depending on the section of the river you
are fishing. Yellow Quill mayflies hatch
during June and July. Pale Evening Duns
hatch in July.

October Caddis hatch in September and
October. These are rather large
caddisflies.

Don't overlook the terrestrial insects.
They can be very important during the
summer and early fall months of the year.
Imitations of grass hoppers, ants, and
beetles all catch trout. The terrestrial
season starts in June and last through
the month of September.

Streamers are very important flies to have
with you anytime of the year fly fishing the
Upper Willamette River. Those that
imitate sculpin are usually very effective.
Others should imitate baitfish and
minnows. These will come in very handy
anytime the water is stained from rain or
melting snow.

Fish eggs are an important form of food.
Salmon eggs are in the river during
November and December. Flies imitating
these eggs are very effective as well as
other traditional steelhead flies.

We recommend our own "Perfect Flies",
of course, but not because they are ours.
Its because they are the best flies you
can buy. They imitate specifics insects at
all the stages of their life trout feed on.
They are highly effective when used
properly. If you haven't already tried
them, we suggest you do. You won't be
disappointed.
Summer:
There is Summer run of steelhead.
Fall:
There is a Fall run of Chinook salmon.
Great time for trout fishing in the
headwaters.
Williamette river
Williamette River Oregon
Williamette River
Williamette River
Thumbnails: Click to enlarge
Thumbnails: Click to enlarge
Photos Courtesy of Dennis McCarthy
Photos Courtesy of Dennis McCarthy
Willamette River Fishing Report - 11/26/16
The river is still blown out. Watch the levels to know when you may have a chance to
fish.


Stream Conditions:












7 Day Weather Forecast:
There is a chance of rain every day for the next week.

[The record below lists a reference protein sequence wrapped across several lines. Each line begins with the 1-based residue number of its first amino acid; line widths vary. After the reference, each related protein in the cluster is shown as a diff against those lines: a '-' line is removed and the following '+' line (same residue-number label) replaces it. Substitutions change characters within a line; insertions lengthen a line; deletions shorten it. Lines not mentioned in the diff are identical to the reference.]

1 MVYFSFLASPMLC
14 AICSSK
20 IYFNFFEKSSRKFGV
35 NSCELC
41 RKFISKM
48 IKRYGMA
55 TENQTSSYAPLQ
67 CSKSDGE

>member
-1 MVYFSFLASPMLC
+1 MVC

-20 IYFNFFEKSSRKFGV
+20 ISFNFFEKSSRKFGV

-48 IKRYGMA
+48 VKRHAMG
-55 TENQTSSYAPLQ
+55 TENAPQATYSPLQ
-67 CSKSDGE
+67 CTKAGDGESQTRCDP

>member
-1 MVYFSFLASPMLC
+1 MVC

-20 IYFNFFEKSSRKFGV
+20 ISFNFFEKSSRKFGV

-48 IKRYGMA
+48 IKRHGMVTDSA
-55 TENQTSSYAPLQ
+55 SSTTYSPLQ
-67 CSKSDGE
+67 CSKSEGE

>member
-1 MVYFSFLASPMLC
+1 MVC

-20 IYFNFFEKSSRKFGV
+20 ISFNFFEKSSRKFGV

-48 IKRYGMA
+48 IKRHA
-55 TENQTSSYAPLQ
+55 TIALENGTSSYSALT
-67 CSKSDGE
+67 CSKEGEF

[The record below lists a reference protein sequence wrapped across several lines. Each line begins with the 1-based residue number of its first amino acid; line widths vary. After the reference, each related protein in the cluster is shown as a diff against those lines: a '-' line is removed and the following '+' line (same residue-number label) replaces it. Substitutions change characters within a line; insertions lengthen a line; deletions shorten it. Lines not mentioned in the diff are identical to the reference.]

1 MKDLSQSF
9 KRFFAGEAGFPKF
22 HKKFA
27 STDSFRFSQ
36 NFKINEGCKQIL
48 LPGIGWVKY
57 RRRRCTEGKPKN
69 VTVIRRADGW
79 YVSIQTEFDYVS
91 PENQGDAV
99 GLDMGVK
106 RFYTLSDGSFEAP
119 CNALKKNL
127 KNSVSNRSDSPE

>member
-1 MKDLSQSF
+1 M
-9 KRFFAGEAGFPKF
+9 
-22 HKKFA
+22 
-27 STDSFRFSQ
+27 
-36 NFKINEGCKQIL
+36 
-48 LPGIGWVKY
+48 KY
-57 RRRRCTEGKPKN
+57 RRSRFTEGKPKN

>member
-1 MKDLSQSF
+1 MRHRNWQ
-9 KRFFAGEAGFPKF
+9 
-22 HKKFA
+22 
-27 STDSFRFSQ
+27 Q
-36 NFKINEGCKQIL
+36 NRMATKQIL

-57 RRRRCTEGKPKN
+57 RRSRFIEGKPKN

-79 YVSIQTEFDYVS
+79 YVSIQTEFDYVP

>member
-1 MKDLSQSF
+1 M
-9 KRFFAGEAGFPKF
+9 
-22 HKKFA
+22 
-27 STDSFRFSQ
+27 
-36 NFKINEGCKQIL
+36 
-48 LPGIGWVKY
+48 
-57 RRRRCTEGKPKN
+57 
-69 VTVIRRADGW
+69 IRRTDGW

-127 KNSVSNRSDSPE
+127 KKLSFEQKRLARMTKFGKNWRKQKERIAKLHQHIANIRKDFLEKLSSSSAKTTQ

Highs will range from
49 to 51 degrees and lows from 35 to 42 degrees.


Recommended Trout Flies:
Rate: 92,000 cfs
Level: 71.62 ft
Afternoon Water Temperature: 47
Clarity: stained
USGS Real-Time Stream Flow Data At Newberg
Rate: 28,000 cfs
Level: 18.73 ft
Afternoon Water Temperature: 48
Clarity: stained
USGS Real-Time Stream Flow Data At Corvallis
Blue-winged Olives, size 18/16, nymphs, emergers, duns, spinners
Brown Sculpin and White Belly Sculpin, size 6
Green Sedges, size 14/16, larva, pupa and adults
Spotted Sedges, size 16/14, larva, pupa and adults
Midges: Blood (Red), sizes 20, larva, pupa and adults
Midges: Cream, size 20, larva, pupa and adults
Midges: Light Green, size 20/22, larva, pupa and adults
Strategies, Techniques and Tips:
Trout:
Brown Sculpin and White Belly Sculpin flies are excellent flies to use year-round. Crawl
them on the bottom in the deepest water.
The Black and Olive Matuka Sculpin streamers are good flies to use at this time of the
season.
Blue-winged olives are hatching good.

Midges are hatching.
Fishing Report Updated 11/26/16
(Bottom Of Page)
Options For Selecting Flies:
1. Email us (sales@perfectflystore.com)
with the dates you will be fishing this
stream and we will send you a list of our
fly suggestions. Please allow up to 24
hours for a response.

2. Call us 800-594-4726 and we will help
you decide which flies you need.

3. Email us (sales@perfectflystore.com)
with a budget for flies and we will select
them to match the budget and get them to
you in time for your fly fishing trip.

All orders are shipped free in the
U. S. Orders over $50 are shipped via
Priority Mail.  
Recommended Steelhead/Salmon Flies:
Strategies, Techniques and Tips:
Steelhead/Salmon:
Still to early for the winter run